Last update: December, 2009
Indigenous groups make up 5.3% of the total population of the republic. The most important Indian tribes on the isthmus are: The Kunas who are found on the islands of San Blas, and also in the jungle of Chucunaque and Bayano; the Ngobe Buglé (also known as Guaymíe) who live mainly in the mountainous areas of Bocas del Toro, Veraguas, and Chiriqui; the Emberá and Wounan (tribes of the Chocoes group) who live in the Darién jungle and the Teribe and Cricamola in the province of Bocas del Toro.
At first sight, the culture of this Native American group, which migrated to Panama from South America around the same time that Spanish conquistadors first set foot on the Isthmus, might seem rather primitive to the average visitor. Whereas men and boys wear loin cloths, the daily attire of women and girls consists of a lively-colored skirt, body paint on their nude torso, a necklace made with coins and a crown of flowers. A closer contact will yield a different impression: cell phones, children learning world history in school and a tourist committee with enough knowledge of English to make you feel at home.
A one-and-a half to two hour boat journey on the Chagres River to the tiny village of Embera Drua is the closest spot to Panama City to visit this group.
Nestled in the thick rainforests of Chagres National Park, Emberá Drúa and its residents are taking more and more visitors from northern climes travel several centuries back in time.
Since the birth of Panama's cruise ship industry ten years ago, Emberá Drúa has become one of the most popular destinations for luxury vessel passengers on the Isthmus. The average visit includes native dances, an authentic Emberá lunch (featuring fried fish and patacones -fried, green plantain medallions), lectures on the town's history and culture and "crash courses" on how to make the Emberá's excellent handicrafts, including their woven baskets, and carvings made with vegetable ivory and cocobolo wood.
Nobody knows for sure when they arrived in Panama from South America, but by the 16th century, they had already occupied the 360 islands known today as the San Blas archipelago, pushed towards the Caribbean coast by enemy Native American tribes and the Spanish conquistadors.
The Kuna are a nation within a nation which has struggled for centuries to keep its culture and traditions alive. During the colonial period, they joined European corsairs and pirates in a number of successful attacks against the Spanish, who had vowed to eliminate them. As the Spanish empire dwindled, they became entrenched in the regions of present-day Darién and San Blas, in Panama, and western Colombia, which granted them lands and legal recognition towards the end of the 19th century. Panama, which back then was a Colombian province, declared independence in 1903 and ignored the agreements, although most of the Kuna population was on the Panamanian side of the border, a fact that made many inhabitants of San Blas side with the Colombian government just as Panamanian authorities sought to "civilize" the Kuna.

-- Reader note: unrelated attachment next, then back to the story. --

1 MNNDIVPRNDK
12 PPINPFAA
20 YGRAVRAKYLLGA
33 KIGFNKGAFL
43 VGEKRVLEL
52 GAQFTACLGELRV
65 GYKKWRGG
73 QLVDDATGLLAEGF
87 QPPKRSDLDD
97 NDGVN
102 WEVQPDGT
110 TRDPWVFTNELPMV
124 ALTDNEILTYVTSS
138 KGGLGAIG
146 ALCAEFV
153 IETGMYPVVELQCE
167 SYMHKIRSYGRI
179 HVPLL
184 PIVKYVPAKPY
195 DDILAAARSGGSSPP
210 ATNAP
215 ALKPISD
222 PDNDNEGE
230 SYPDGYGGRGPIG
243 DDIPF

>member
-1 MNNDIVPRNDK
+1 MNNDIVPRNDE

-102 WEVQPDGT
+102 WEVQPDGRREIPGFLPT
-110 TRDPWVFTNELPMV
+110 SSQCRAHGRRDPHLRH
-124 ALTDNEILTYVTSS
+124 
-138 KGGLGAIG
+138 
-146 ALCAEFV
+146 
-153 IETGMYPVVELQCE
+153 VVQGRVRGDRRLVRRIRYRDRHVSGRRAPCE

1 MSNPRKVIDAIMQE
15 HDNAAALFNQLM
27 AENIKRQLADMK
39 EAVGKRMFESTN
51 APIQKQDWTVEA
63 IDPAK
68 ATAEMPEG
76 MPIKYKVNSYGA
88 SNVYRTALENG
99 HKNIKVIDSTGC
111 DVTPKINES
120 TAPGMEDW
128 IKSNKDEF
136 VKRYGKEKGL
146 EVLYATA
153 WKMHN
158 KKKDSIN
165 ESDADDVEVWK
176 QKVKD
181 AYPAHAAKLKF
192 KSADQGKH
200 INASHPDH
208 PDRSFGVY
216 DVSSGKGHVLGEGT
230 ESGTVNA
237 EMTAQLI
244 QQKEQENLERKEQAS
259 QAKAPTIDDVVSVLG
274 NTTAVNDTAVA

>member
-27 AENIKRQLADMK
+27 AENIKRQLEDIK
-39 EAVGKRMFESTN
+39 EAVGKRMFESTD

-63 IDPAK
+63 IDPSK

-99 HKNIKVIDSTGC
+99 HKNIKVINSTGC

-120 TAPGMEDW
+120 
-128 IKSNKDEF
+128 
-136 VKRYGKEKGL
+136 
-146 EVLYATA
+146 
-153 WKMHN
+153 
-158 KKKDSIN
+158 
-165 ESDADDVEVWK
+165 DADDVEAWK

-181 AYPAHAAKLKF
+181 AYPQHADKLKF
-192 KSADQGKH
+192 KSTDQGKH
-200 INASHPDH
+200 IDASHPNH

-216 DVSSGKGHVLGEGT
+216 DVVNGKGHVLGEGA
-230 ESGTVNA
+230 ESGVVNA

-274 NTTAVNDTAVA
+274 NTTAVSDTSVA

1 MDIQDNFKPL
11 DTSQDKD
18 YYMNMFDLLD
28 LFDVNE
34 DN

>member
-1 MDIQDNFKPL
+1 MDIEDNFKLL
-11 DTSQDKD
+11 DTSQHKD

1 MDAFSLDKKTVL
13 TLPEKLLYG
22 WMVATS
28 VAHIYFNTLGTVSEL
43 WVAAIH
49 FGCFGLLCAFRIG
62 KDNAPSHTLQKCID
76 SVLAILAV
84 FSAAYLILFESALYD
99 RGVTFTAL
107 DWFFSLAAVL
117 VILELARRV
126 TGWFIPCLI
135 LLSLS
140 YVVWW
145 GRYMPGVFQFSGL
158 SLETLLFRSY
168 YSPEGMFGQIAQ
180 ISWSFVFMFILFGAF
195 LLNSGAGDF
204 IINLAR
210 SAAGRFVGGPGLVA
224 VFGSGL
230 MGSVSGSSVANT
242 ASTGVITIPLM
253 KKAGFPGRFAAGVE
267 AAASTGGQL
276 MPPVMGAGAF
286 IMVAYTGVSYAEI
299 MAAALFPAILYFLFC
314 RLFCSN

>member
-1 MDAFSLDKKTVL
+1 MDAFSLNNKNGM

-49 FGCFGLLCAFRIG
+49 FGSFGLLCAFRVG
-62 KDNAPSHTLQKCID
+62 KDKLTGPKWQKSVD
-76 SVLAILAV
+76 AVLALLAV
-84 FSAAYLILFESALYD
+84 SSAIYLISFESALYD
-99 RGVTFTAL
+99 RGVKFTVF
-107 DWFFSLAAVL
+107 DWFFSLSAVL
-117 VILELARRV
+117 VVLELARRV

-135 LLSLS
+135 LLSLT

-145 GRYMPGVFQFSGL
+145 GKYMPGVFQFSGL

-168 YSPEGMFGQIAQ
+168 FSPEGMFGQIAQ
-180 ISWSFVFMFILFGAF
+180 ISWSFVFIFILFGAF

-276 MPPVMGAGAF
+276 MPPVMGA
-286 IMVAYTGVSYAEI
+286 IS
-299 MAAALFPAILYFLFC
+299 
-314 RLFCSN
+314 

Resentments reached a climax in 1925, when Richard O. Marsh, a Canadian adventurer, motivated the Kuna to declare independence from Panama by creating the "Republic of Tule". A peace treaty was later signed, and the Kuna agreed to acknowledge Panamanian sovereignty only after the "wagas" (the non-Kuna) granted them a good measure of autonomy.
Today, Panamanian authorities rarely interfere with Kuna government and have created three special comarcas (autonomous territories) for them. Known as a culture based on equal treatment for men and women, an egalitarian barter economy and their colorful molas (reverse appliqué creations famous around the world) the Kuna are a tourist attraction in their own right, and their traditionally-dressed women are an important element of Panama's urban scene, offering their handicraft at the city's main tourist venues.
Formerly know as the Guaymie, the Ngöbe Buglé inhabit the highlands of Bocas del Toro, Chiriquí and the arid plains of Veraguas. Women wear gowns of bright colors sewn in geometric shapes while men’s dress is basically modern. However, during their ceremonies of balseria, where the strongest triumph, they will dress themselves with exotic bird feathers and paint their faces with geometric shapes, usually black, white and red.
They live in huts near rivers or in valleys. The Ngöbe Buglé fish, hunt, raise dogs, cattle, chickens and pigs. Some of their more famous items are chaquiras, bead neckalces of geometric designs and bold colors. The Ngöbe Buglé impose severe punishments for adultery and celebrate a number of annual ceremonies. According to the 2000 Panamanian census, there is a total of 110,080 Ngöbe Buglé Indians in Panama, representing 63.6% of the country's indigenous population. The Ngöbe Buglé Comarca (reservation) was officially created on March 7, 1997, with territory formerly belonging to the provinces of Chiriquí, Veraguas and Bocas del Toro.
|Copyright© Focus Publications (Int.), S.A.|
by Rainier Guillén Araujo